What is diabetes mellitus?
Diabetes mellitus is a metabolic disorder, a problem with how the body uses food. It is characterized by a failure to secrete enough insulin, or the inability to use insulin. Because insulin is needed by the body to convert glucose into energy, these failures result in excessively high levels of glucose in the blood and not enough energy. Diabetes may be a result of other conditions, such as genetic syndromes, chemicals, drugs, malnutrition, infections, viruses or other illnesses.
The three main types of diabetes – Type I, Type II and gestational (during pregnancy only) – are all defined as metabolic disorders that affect the way the body metabolizes, or uses, digested food to make glucose. Glucose is the main source of fuel for the body.
What is pre-diabetes?
In pre-diabetes, blood glucose levels are higher than normal, but not high enough to be defined as diabetes. However, many people with pre-diabetes go on to develop Type II diabetes within 10 years. Pre-diabetes also increases the risk of heart disease and stroke. With modest weight loss and moderate physical activity, people with pre-diabetes can delay or prevent development of Type II diabetes.
Teens and diabetes
According to the American Diabetes Association and the National Diabetes Education Program, about 215,000 people younger than 20 have diabetes. Most of them have Type I diabetes. However, Type II diabetes, a disease that used to be seen primarily in adults ages 45 and older, has become more common in younger people. This is mainly due to increasing rates of obesity in children and teens.
“Although the teenage years can be a challenge for any child as he or she goes through physical and emotional changes, it can be especially trying for adolescents with diabetes,” says Mauricio Flores, MD, Pediatric Endocrinologist at Driscoll Children’s Hospital. “Adolescents inherently want to fit in. Being different in any way from his or her peers can be emotionally stressful, especially for the teenager.”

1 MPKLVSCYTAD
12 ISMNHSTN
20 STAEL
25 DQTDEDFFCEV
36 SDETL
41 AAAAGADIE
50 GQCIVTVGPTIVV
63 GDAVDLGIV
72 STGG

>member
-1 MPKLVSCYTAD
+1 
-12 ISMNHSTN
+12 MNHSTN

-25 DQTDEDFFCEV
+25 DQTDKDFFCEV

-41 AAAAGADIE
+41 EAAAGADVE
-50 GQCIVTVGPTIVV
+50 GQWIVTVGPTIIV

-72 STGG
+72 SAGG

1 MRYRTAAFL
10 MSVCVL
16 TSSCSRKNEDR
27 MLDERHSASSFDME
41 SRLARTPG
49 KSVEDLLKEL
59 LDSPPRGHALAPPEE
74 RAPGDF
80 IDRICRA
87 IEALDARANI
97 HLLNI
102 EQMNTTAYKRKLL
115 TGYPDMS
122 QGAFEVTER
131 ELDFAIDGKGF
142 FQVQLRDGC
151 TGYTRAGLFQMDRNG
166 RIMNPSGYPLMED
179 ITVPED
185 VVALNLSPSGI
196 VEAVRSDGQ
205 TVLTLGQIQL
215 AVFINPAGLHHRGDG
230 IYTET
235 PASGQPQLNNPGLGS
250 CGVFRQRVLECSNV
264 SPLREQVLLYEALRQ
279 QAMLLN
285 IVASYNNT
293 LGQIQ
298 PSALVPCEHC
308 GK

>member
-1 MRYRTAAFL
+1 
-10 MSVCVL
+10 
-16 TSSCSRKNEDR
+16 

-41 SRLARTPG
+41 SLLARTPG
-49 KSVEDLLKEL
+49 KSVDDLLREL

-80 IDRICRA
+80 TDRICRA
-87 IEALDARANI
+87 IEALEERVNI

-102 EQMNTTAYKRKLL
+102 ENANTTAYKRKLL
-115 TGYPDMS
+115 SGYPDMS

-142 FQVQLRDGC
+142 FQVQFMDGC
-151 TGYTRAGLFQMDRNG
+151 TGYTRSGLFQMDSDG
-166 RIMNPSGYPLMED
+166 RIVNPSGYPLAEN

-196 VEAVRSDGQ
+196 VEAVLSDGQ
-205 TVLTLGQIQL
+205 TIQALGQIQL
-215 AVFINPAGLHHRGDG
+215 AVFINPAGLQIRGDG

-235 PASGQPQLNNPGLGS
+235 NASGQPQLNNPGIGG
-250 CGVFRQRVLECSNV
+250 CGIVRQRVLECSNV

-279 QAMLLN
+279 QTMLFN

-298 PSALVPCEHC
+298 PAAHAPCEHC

The teen who previously complied very well with his or her diabetes management plan may now become rebellious and refuse to comply. A teen may also experience denial of the disease, or display increasingly aggressive behavior in reaction to the stress of managing diabetes, during a time in life that is challenging enough already.
One aspect of diabetes management, blood sugar control, is especially hard during adolescence. Researchers believe the growth hormone produced during adolescence to stimulate bone and muscle growth may also act as an anti-insulin agent. Blood sugar levels become harder to control, resulting in levels that swing from too low to too high. This lack of control over blood sugar levels can be very frustrating for your teenager.
Helping your teenager cope
Open communication between you and your teenager with diabetes is important during these years. You should recognize that your teenager wants to be treated as an adult, even if that means letting him or her take charge of his or her own diabetes management plan. Parents should also recognize that teenagers need the following:
- Spontaneity. Adolescence is a time of spontaneity, such as stopping for pizza after school. However, teenagers with diabetes also need to realize that managing their diabetes successfully will give them the flexibility they desire.
- Control. Teenagers want to be in charge of their own lives and create their own identities. To achieve this control, they will test limits. However, teenagers with diabetes can learn that exerting control over their diabetes means learning to gain control over other parts of life.